This is not to say that all horror stories written by women are pushovers. Suzy McKee Charnas—remember her Vampire Tapestry— wrote an intelligent feminization of a vampire story in the 1980s, and I have a book from another once widely sold series, Chelsea Quinn Yarbro, where, again, the vampire is really a brutal creature—Yarbro presents women as masochistic. Valerie Martin’s Mary Reilly actually combines the brutality of the vampire-werewolf tale with the feminism of the ghost story terror of Ann Radcliffe. Martin’s remarkable short story “Sea Lovers” (originally titled “Spawning” in The Consolation of Nature) has brutal mermaid who casually murders a fisherman (reverse of old folk tale). So what we have are Harlequins with vampires, zombies and supernatural terrors hitherto part of genuine taboo-breaking horror stories.
The Twlight books selling wildly fit right here: inane Harlequinea, giving the girl a titillation of vampirism, but because she really is not masochistic and into violence, turning back to giving her a hero who will mother her. The word “Jane” in the title and suppose connection to Austen is the “clue” or sign that we are in popular harlequin land. We are really with cosy Jane still, only this time there are apparent vampires at the table drinking tea too.
Follies, whims, inconsistencies and nonsense do divert me, I own, and I laugh at them whenever I can.
Some suggest the idea is to laugh at incongruity with disrupted Austen characters as vampires and zombies appear, for example, in Hugh Thomson illustrations. What an incongruous mix, indeed. It’s a trivializing very much in the spirit of the recent free adaptation of P&P, Lost in Austen. The mini-series begins with with a resonant reference to the anonymity and stress of modern life and the desire of the heroine to escape nightly by reading P&P. In the first two parts of the movie, there are thoughtful allusions to previous Austen movies, but as the changes in the story mount up, they become incoherent and silly, and by the end the series is filled with inconsistent absurdities, neither fantasy or realism. The ending undercut the serious charge of the opening by being in effect nonsense.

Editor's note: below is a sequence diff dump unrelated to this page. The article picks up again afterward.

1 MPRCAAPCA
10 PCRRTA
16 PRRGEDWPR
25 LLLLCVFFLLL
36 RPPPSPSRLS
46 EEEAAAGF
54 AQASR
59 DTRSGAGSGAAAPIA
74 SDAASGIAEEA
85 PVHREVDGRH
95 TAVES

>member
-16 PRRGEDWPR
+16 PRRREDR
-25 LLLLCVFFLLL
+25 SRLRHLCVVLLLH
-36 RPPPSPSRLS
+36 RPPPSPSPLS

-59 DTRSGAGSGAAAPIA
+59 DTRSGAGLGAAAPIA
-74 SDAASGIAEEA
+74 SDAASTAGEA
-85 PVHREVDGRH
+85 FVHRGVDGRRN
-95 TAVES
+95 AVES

Follies, whims, inconsistencies and nonsense do divert me, I own, and I laugh at them whenever I can. Jane Austen
Some suggest the idea is to laugh at incongruity with disrupted Austen characters as vampires and zombies appear, for example, in Hugh Thomson illustrations. What an incongruous mix, indeed. It’s a trivializing very much in the spirit of the recent free adaptation of P&P,Lost in Austen. The mini-series begins with with a resonant reference to the anonymity and stress of modern life and the desire of the heroine to escape nightly by reading P&P. In the first two parts of the movie, there are thoughtful allusions to previous Austen movies, but as the changes in the story mount up, they become incoherent and silly, and by the end the series is filled with inconsistent absurdities, neither fantasy or realism. The ending undercut the serious charge of the opening by being in effect nonsense.
There are places in town, offices, where inquiry would soon produce something -- Offices for the sale -- not quite of human flesh -- but of human intellect…I did not mean, I was not thinking of the slave-trade…trade, I assure you, was all that I had in view; widely different certainly as to the guilt of those who carry it on; but as to the greater misery of the victims, I do not know where it lies. Jane Fairfax, Emma
As a contrast, I have been listening to Anne Bronte’sAgnes Grey read aloud beautifully by Donada Peters: this story of a repressed governess has more genuine passionate emotion, brutality, vampirism (draining the life out of someone), more raw life (the young woman attempts to build a life for herself by succeeding in jobs where she is subject to an all-too-usual cruel humanity) than any of these thin vampire tales.
Ellen Moody, a Lecturer in English at George Mason University, has compiled the most accurate calendars for Jane Austen's work, to date. She has created timelines for each of the six novels and the three unfinished novel fragments. She is currently working on a book, The Austen Movies. This article first appeared as a post on her blog. Since then, many readers have left humorous and insightful comments about her theories. Click hereto read these, or leave one of your own. Jimandellen.org for further Austen related articles. *From the cover of Pride and Prejudice and Zombies Enjoyed this article? Browse our book shop